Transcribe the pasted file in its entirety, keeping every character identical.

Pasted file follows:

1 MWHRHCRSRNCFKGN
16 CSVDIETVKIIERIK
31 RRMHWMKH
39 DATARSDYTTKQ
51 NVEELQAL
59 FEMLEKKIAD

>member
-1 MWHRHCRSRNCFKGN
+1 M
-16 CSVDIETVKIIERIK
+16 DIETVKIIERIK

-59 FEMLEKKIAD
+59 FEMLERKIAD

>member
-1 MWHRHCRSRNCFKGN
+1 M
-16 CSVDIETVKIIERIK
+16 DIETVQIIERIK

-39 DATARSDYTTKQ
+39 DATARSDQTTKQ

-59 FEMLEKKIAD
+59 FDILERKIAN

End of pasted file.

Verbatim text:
1 MWHRHCRSRNCFKGN
16 CSVDIETVKIIERIK
31 RRMHWMKH
39 DATARSDYTTKQ
51 NVEELQAL
59 FEMLEKKIAD

>member
-1 MWHRHCRSRNCFKGN
+1 M
-16 CSVDIETVKIIERIK
+16 DIETVKIIERIK

-59 FEMLEKKIAD
+59 FEMLERKIAD

>member
-1 MWHRHCRSRNCFKGN
+1 M
-16 CSVDIETVKIIERIK
+16 DIETVQIIERIK

-39 DATARSDYTTKQ
+39 DATARSDQTTKQ

-59 FEMLEKKIAD
+59 FDILERKIAN